Opponents must be gently instructed, in the hope that God will grant them repentance leading them to a knowledge of the truth, and that they will come to their senses and escape from the trap of the devil, who has taken them captive to do his will.
I notice, here, how Paul advises gentle instruction as we engage others with the gospel. I also notice how it is God who grants repentance that leads to truth. But mostly, I notice why we need this work of God: so that others come to their right mind and escape the trap of the devil. Then I shudder at this final truth of how the devil takes others captive to do his will. What a mighty and vital prayer to ask that God release our friends and family from the trap of the devil!
Who in your life might you pray for now who needs to turn their eyes from worthless things? Who do you feel has been ensnared by the devil? Begin praying right now that God would do the great work described in 2 Timothy 2.
In Matthew 9:38, Jesus says to “ask the Lord of the harvest . . . to send out workers into his harvest field.” I love this prayer as I think about our children going off to college. I pray that God brings people into their lives who know Jesus and who might help our daughters continue to grow in the Lord. I like to remember that God sent the disciples two by two (Mark 6:7). I often feel alone in my sent life, especially if I’m praying for friends who don’t know other Christians.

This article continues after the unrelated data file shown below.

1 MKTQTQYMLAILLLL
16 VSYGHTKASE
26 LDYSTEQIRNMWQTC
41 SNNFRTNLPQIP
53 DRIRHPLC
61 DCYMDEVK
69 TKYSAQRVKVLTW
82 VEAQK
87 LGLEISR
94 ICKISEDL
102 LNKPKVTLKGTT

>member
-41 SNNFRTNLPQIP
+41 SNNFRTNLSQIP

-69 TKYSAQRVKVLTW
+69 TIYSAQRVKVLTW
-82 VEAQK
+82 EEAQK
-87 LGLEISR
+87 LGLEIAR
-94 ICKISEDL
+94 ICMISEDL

“Living a sent life means we understand the work of the Holy Spirit to draw others to Jesus.”
Recently, I felt overwhelmed in my conversations with a certain colleague. Her questions often stumped me, and she toggled back and forth between belief in Jesus and then a return to a universalist position that all paths lead to God. She also paid money to contact the dead for wisdom and advice for her future. I prayed one morning that God would bring someone else to help me. I said, “God, please send someone else like me who will talk to her about You.” During a phone call a few days later, my friend began talking about a new Christian friend that she’d reunited with who talked about Jesus and invited her to church. She said, “She’s exactly like you!”
I’ve also prayed for people on my list that God would cause Christian neighbors, coworkers, and new friends to enter into their lives. When I hear about these Christians, I write down in my prayer journal that God has answered my prayer to send others to help.